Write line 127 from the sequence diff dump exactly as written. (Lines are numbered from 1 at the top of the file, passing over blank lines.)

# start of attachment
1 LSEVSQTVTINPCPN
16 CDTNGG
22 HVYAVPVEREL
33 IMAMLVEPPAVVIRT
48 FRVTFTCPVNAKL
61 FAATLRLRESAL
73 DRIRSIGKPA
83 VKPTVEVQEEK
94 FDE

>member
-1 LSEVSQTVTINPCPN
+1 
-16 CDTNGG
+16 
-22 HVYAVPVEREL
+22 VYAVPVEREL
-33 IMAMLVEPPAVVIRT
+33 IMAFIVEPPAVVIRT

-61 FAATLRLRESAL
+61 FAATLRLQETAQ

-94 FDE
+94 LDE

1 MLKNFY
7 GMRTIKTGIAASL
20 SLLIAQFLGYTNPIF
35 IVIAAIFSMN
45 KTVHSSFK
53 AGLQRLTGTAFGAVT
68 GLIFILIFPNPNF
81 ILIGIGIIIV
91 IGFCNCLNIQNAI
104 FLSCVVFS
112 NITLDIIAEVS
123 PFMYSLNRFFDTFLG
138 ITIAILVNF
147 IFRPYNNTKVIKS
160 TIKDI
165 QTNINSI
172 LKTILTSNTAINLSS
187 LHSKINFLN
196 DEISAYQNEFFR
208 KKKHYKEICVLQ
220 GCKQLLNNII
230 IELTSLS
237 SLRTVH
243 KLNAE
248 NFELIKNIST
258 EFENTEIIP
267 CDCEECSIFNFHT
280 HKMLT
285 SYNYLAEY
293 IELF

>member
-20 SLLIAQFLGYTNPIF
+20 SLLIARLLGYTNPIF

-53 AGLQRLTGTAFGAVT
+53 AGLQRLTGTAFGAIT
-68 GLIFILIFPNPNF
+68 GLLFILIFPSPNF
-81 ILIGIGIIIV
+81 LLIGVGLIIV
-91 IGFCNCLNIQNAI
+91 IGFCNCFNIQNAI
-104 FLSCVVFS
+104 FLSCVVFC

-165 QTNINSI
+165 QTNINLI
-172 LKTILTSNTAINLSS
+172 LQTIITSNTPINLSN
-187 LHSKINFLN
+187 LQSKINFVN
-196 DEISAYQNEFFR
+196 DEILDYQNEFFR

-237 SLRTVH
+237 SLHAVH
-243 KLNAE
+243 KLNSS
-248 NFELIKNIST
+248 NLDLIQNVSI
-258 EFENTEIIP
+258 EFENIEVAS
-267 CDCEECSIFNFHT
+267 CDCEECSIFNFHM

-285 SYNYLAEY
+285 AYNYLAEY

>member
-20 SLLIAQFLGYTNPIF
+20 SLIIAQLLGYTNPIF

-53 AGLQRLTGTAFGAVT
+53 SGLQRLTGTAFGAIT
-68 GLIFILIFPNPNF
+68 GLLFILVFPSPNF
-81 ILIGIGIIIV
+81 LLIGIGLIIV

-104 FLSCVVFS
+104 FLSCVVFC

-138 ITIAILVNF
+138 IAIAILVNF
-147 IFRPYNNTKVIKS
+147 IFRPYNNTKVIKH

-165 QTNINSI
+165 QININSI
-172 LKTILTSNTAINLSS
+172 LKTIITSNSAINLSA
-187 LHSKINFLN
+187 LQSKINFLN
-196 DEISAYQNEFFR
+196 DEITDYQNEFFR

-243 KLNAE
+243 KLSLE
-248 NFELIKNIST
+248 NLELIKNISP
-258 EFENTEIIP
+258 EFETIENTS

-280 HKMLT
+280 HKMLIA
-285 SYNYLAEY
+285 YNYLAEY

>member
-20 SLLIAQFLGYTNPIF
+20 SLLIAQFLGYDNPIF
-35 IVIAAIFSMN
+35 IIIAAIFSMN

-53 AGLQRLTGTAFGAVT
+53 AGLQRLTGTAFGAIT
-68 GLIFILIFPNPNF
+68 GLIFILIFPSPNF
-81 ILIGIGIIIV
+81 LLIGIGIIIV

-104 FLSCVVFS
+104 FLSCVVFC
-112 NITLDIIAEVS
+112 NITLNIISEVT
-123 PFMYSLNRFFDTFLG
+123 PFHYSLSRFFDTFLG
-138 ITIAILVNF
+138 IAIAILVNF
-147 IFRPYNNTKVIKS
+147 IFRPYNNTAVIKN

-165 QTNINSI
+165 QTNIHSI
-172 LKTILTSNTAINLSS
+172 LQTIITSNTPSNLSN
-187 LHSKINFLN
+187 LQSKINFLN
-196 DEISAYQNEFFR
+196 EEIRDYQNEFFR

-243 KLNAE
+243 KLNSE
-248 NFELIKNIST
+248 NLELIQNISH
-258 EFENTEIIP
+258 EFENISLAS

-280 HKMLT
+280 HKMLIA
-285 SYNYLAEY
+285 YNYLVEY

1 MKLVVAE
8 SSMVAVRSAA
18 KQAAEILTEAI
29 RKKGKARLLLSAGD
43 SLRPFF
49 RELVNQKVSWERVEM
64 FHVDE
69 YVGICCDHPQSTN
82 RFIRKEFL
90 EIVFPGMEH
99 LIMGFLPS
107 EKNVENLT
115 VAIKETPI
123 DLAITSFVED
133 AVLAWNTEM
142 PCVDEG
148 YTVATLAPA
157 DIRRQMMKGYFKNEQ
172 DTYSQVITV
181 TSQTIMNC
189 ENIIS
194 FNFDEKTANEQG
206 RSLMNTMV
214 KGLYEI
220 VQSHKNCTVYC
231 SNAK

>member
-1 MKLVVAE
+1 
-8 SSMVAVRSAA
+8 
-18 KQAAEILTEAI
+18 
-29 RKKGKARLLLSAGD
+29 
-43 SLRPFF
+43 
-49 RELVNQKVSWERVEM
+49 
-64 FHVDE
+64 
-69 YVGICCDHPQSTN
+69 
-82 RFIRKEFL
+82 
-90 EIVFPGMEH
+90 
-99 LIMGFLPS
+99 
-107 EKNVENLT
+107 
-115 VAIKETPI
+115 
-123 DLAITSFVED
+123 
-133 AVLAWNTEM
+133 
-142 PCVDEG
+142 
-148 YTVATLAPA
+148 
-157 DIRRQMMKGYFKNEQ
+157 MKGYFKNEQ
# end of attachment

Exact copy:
+68 GLIFILIFPSPNF